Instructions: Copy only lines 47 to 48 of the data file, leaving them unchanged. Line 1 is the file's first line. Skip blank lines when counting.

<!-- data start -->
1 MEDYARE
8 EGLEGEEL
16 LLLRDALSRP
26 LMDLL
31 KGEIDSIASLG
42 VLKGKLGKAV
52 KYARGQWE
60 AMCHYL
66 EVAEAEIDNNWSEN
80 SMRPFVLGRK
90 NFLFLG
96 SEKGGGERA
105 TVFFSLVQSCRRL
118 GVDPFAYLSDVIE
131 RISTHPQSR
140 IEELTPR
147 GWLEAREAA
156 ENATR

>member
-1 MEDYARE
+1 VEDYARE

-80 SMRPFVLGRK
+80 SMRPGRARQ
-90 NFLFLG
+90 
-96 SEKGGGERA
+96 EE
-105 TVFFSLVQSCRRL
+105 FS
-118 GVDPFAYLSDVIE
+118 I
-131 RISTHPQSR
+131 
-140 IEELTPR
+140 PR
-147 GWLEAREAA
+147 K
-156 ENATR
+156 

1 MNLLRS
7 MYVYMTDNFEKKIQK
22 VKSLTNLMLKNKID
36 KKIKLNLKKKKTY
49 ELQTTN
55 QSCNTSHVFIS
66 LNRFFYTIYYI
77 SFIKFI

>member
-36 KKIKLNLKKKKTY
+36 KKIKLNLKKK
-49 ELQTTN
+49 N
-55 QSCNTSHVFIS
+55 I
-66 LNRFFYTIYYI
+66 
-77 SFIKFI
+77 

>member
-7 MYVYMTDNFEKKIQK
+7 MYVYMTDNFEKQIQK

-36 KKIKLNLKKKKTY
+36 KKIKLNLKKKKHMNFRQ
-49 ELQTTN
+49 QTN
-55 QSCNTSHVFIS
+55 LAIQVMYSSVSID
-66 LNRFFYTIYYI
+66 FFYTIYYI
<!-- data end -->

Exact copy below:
77 SFIKFI

>member